view current print edition




NWPB breaks new ground with retail promotion in Japan

by Joel Gebet | September 17, 2009
The National Watermelon Promotion Board has planted the seeds for U.S. watermelons to be sold by Japanese retailers.

Gordon Hunt, director of marketing for the board, Maggie Bailey, the 2009 national watermelon queen, and Eleanor Bullock, the National Watermelon Association's queen promotion coordinator, traveled to Japan in mid-August and promoted U.S.-grown watermelon for three days in three different Seiyu Ltd. stores in Tokyo. Seiyu is one of Japan's larger retailers. Mr. Hunt told The Produce News that he believed the board's in-store promotion, which kicked off two weeks of promotions in Seiyu stores across Japan, was the country's first ever for U.S. watermelon -- and possibly for watermelon in general.

"There have never been any promotions of watermelon per se in Japan," he said. "They just don't promote it, and that's the same thing in most places in the world. Watermelon is taken for granted ... it's been there forever. This is the first time they've ever had a promotion where they've said 'here is U.S.- grown watermelon from California.' "

As part of the promotion, the organization gave out watermelon recipe brochures translated into Japanese and slices of watermelon wrapped in plastic with the board's "Heart Healthy" logo stickers on them.

"We selected [recipes] that we thought would work best in Japan," he said. "The fact that we had recipes at all was a godsend to the Seiyu guys; they didn't know you could do anything with watermelon. [Japan is] very similar to everywhere else in the world [in that] you just cut it and eat it."

Mr. Hunt was quite pleased with the promotion's results.

"As far as I'm concerned, it could not have gone better," he said proudly. "Both the queen and Eleanor were real troopers. The promotions started at 10 in the morning and ended at five, and they were on their feet the entire time. They did a great job for us."

Mr. Hunt said that the promotion came as a direct result of a March trip to Japan that he took with two board members, Brent Harrison of Al Harrison Co. and Dan Van Gronigen of Van Groningen & Sons Inc.

The trio met with officials at the U.S. Department of Agriculture's Agricultural Trade Office at the U.S. Embassy to seek assistance in getting U.S.-grown watermelon into the Japanese market. During the trip, Mr. Hunt said they toured the produce markets and spoke with representatives of companies, including Seiyu, which is a subsidiary of Walmart.

Van Gronigen & Sons is a Walmart vendor, and Mr. Hunt said that unbeknownst to Mr. Van Gronigen, some of his firm's product had actually ended up in Seiyu a couple of years before on "a spot buy."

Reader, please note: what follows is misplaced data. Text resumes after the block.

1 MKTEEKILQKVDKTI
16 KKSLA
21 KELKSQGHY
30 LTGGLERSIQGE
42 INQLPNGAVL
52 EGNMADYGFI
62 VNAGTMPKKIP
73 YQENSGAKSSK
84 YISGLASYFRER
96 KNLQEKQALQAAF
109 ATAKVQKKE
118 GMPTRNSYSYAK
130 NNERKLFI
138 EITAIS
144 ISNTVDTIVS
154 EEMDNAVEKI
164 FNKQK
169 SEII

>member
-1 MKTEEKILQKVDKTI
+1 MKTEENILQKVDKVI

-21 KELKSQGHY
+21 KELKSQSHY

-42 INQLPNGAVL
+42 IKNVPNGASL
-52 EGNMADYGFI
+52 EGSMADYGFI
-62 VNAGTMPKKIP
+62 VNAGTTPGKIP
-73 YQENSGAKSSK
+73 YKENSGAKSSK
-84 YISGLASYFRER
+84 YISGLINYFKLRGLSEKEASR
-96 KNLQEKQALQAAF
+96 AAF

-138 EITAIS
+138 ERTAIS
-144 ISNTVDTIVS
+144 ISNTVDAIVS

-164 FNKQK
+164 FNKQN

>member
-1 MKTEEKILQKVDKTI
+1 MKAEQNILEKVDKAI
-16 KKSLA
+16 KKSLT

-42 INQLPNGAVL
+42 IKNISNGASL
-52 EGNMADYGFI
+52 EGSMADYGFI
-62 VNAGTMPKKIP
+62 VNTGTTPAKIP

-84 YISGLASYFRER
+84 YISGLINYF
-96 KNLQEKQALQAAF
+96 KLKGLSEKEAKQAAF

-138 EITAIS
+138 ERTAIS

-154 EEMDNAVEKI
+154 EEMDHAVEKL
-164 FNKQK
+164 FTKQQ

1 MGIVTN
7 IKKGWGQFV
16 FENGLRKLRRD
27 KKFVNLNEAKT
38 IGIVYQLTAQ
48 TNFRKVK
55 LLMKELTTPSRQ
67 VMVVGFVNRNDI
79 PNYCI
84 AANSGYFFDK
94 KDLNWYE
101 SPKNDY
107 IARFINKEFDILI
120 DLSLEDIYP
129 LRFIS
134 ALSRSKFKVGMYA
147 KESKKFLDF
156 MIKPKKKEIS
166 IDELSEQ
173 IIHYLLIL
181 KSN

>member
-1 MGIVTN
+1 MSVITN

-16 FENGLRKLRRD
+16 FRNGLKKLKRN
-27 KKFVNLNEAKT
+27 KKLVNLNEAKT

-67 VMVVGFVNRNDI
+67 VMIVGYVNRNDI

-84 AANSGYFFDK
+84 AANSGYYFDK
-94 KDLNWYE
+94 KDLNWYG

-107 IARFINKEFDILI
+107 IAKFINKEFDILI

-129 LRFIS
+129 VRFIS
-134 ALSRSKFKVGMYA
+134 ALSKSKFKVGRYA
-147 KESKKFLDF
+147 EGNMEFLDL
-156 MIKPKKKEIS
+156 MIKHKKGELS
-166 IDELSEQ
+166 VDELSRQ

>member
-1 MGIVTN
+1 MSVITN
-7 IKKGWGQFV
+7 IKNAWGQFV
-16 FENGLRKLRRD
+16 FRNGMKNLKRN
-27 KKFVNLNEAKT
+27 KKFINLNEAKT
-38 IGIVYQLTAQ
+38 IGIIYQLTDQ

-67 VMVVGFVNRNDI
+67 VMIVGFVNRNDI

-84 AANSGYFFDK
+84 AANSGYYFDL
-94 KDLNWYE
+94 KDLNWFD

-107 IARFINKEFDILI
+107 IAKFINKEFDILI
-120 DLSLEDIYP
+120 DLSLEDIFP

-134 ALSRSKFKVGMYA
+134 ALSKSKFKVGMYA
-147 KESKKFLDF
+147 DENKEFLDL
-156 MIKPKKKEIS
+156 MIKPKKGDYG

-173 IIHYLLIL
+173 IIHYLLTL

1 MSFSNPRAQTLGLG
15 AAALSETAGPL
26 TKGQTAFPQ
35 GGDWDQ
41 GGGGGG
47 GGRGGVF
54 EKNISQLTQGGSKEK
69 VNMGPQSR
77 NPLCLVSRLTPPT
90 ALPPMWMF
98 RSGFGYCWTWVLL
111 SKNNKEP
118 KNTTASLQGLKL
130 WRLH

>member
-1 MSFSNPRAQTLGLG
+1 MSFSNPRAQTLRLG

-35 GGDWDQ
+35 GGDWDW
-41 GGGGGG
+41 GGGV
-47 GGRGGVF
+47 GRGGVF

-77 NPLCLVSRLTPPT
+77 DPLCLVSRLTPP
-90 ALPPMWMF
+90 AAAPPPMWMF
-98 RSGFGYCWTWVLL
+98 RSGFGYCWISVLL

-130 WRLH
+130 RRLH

Mr. Hunt, who is fluent in Japanese, used his experience and knowledge of the Japanese produce industry, garnered from his many visits to the country when he was director of international marketing at the Florida Department of Citrus, to help get the ball rolling.

"It is such a different culture," he said. "So much is familiar, but there's just enough that is not, particularly when you are working on jetlag."

He continued, "The difference between Japan and other countries where U.S. watermelon has gone is that we knew it was legal to put U.S. watermelon in [Japan], but we couldn't find anyone who could do it on a regular basis," Mr. Hunt said. "There was back and forth for several months after [our trip] between Dan [Van Gronigen] and the Seiyu buyers as to what they might take and test. Everyone [at Seiyu] was also really nervous if it was going to be really good-quality product."

He noted that the Japanese have high standards for external and internal quality for watermelon and want product with high Brix levels.

Seiyu purchased six container loads of seedless watermelons from Van Gronigen & Sons, packed in boxes with Van Gronigen's "Yosemite" label, Mr. Hunt said, adding that the retailer's buyer told him that for the last seven or eight years, he had been trying to find U.S. watermelon that was suitable to bring to Japan on a regular basis.

The buyer "was very, very pleased to see that [U.S. growers] are capable shipping [product] that is high quality and the packaging is good," Mr. Hunt said.

He noted that Seiyu displayed the U.S. watermelon next to domestic Japanese watermelon, and the former was selling for approximately $16 a melon, while the latter was selling for $23.

The board plans to build upon its success and is planning to return to Japan early next year, Mr. Hunt said.

"We talked very closely with the ATO's office, and we're going to be looking at taking part in a farmer-to-farmer program that the two governments run," Mr. Hunt said. "We've told them that we'd be happy to help them, and Van Gronigen & Sons said they'd love to have a Japanese farmer work with them."

He added, "One of the things we've stressed with the ATO, and Seiyu as well, is that we're happy to work with Japanese growers. As far as we're concerned, watermelon is watermelon anywhere in the world. If there is a way we can supply product, we're happy to do that. We'd even consider growing for them. Dan [Van Gronigen] said that if there are varieties they wanted grown for them specially, he's happy to do that."